Thursday, December 23, 2010

Spellbound by stuff

“We must stop talking about the American dream and start listening to the dreams of Americans.” -Reubin Askew

Christmas, 2010.

Now that we’re thick into the season of conspicuous material consumption – even as we face the frightening possibilities of a “double-dip” recession and the eventual extinction of America’s middle class – I’m filled with nostalgic memories of life in the 1950s and 60s.

Oh, wait. I wasn’t alive until 1964. And to be honest, I used to think our longing for those “Good Old Days” was misplaced. After all, people were obsessed with the bomb, and minorities, homosexuals and women were still second-class citizens. The sheer amount of self-medication during the era (the smoking, drinking, and popularity of Miltown and Valium) seemed to speak to a society addicted to escapism.

But despite the Cold War fears and the ubiquitous use of chemicals, there was also a sense of optimism; of American society being on an upward trajectory; of faith in a better tomorrow. Our standard of living is now in freefall. But (unlike the union members and African-Americans who once put their very lives on the line to demand their share of the American Dream) most of us are too busy playing with our toys to notice.

“In the 1950s and 1960s, a working man could support a family at a middle-class standard of living with just one income,” says Philip Brewer. “It might surprise you to learn that one person working full-time, even at minimum wage, can still support a family of four at that standard of living. Nowadays we call that ‘living in poverty.’”

Brewer points out that many people in the 50s had no television or automobiles, and houses were about half the size new homes are today. He doesn’t mention Bluetooth, iPods or Wii, but the fact that even many low-income households have these products would prop up his argument. We’re spoiled today, some say, because – well, look at all this stuff!!

But I think they’re wrong. It’s true that the average household has a larger home today and more personal belongings than in the 1950s and 60s. But when did the American Dream become about hand-held electronics? When did stuff become the measure of our well-being?

In 1959, the average household was headed by a single wage-earner, who most likely did not attend college, and who earned about $5,010 per year. A 24-inch Magnavox TV (black and white), at $249, was a major purchase for this family. The average home cost $12,400 – about 2.5 times the household’s annual income.

A car cost about $2,200; but people who weren’t farmers tended to live closer to urban areas and public transportation was readily available. An individual’s medical care cost about $100 a year. And college tuition (for that lucky kid who wanted more than his father had) would cost about $1,250 for all four years.

Fast-forward to today. A 26-inch Viore TV is only $239 – less than the smaller Magnavox cost 40 years ago! But wait.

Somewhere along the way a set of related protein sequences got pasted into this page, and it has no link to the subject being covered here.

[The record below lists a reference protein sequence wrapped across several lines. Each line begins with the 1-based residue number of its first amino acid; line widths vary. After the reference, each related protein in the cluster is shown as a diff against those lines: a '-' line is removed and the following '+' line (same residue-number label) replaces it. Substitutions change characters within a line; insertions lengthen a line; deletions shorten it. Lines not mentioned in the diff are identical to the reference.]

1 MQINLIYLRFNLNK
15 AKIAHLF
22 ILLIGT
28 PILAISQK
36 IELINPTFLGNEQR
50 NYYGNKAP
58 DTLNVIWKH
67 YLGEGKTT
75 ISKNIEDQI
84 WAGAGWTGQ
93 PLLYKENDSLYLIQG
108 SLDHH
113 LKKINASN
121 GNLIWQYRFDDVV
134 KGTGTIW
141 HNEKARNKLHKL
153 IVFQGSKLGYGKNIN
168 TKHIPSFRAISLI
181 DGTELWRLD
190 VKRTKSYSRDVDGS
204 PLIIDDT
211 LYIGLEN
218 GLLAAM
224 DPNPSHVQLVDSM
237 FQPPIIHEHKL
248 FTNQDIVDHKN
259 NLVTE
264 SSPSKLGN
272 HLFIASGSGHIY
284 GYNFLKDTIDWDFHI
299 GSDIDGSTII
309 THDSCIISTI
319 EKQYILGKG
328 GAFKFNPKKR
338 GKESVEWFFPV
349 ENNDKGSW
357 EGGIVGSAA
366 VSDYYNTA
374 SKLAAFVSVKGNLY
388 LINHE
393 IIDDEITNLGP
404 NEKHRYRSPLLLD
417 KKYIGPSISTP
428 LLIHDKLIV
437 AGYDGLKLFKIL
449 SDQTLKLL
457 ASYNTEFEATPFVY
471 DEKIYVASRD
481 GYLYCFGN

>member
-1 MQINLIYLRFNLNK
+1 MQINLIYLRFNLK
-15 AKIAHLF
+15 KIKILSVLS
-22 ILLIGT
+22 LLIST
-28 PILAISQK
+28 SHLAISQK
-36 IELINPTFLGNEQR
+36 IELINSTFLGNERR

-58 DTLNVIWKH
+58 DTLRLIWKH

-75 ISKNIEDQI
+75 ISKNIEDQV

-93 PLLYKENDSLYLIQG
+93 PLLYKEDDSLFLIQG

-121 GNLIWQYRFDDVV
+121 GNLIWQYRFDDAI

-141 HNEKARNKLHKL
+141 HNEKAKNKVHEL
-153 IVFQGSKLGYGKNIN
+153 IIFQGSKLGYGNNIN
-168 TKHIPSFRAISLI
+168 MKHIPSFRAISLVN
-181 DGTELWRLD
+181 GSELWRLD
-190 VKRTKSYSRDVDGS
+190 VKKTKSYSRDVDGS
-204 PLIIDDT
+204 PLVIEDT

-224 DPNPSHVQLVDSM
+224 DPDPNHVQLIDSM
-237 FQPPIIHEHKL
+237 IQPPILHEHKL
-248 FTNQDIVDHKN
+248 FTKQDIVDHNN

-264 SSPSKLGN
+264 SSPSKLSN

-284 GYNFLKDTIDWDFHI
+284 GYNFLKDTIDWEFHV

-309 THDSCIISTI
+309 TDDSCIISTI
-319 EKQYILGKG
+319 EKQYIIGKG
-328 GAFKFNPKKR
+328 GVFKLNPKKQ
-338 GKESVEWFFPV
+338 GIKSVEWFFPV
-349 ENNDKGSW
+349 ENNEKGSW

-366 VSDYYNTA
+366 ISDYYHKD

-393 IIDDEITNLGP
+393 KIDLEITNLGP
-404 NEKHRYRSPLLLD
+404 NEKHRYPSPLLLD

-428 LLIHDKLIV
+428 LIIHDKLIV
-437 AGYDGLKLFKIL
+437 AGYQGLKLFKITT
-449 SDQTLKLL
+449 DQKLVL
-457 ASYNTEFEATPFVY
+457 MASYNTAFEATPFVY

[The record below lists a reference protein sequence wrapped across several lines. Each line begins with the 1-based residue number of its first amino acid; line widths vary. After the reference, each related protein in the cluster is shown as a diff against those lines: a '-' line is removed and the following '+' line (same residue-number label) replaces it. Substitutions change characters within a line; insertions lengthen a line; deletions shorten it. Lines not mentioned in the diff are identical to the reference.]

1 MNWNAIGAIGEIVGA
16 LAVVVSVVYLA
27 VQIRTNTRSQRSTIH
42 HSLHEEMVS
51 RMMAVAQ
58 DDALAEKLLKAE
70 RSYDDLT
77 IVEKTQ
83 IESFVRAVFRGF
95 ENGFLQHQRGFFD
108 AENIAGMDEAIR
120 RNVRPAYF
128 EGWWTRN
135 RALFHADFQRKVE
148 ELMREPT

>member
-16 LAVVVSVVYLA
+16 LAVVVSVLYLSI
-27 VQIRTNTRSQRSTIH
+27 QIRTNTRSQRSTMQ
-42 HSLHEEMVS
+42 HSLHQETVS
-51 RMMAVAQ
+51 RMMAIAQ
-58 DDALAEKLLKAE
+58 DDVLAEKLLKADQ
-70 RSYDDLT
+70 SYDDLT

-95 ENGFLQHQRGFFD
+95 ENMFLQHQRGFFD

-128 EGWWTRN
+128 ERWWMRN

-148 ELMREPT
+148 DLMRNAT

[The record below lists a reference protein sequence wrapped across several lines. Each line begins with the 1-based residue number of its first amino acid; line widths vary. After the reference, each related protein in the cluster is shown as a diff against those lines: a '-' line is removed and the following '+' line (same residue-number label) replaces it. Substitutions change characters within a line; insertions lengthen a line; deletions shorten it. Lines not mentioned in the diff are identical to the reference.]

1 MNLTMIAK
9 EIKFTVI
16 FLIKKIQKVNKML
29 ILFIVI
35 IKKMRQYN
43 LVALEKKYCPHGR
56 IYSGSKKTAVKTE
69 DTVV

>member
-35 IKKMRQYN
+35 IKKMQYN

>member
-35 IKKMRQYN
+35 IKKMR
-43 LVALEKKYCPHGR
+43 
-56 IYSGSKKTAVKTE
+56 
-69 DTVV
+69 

Today’s home is considerably larger (whether you need it to be or not), and costs $269,700 – more than five times today’s average household income of $49,700 (which, by the way, is now earned by two people – driving two cars). New homes offer amenities like multiple walk-in closets, whirlpools and central vacuum systems – things many homebuyers would skip out on in exchange for a lower price.

But new homes without these luxuries are hard to find. It’s the same with cars: the average automobile now costs $28,400, well over half the average household income, and is packed with technological bells and whistles that jack up the price. Less expensive cars are available, but even basic cars are filled with computers and can no longer be repaired by your neighbor for the cost of a green bean casserole.

Another price we pay the price for technology is health care. Last April, a YouTube video of Republican politician Sue Lowden went viral when she said, “You know, before we all started having health care, in the olden days, our grandparents, they would bring a chicken to the doctor … Doctors are very sympathetic people.”

I hate to break it to Ms. Lowden, but today’s average family (that is lucky enough to be insured) pays $13,375 a year for coverage – TWICE the cost as in 2000!

Has health care really improved 100 percent in just the past decade? And my doctor won’t take a chicken as payment. Will yours?

Last, remember our 1950s family, which paid one-fifth of its annual income for a degree that would promise opportunity for its children? Higher education has now become the “default.” Even low-income youth are expected to continue past high school, as more jobs require more skill. And students who choose the public, four-year route can expect to pay about $12,000 each year – for a total of $48,000. When these students graduate with that kind of debt, will the jobs that pay enough even exist?

Professor Mark Perry has created a chart that shows how many more hours a 1950’s earner had to work, compared to a modern earner, to afford things like a toaster, a radio or a reclining chair. Anyone who shops at Wal-Mart or Shopko (including yours truly) knows that many items are much less expensive to purchase today than they were decades ago.

But Dr. Perry isn’t taking into account the high cost of cheap stuff – the outsourcing of American manufacturing jobs, the waste of goods that are no longer made to last, or the placation of a society that thinks it’s well-off because of $5 sneakers.

When I was in journalism school, we used to joke that we were studying journalism because we couldn’t do math. There was some truth to that, but this math isn’t hard to do. It may be much easier to purchase many tangible items today. But the intangibles – security, health, knowledge, and faith in America’s future – are fast becoming out of reach.

I have plenty of stuff. What I need is hope. Where can I buy some of that?

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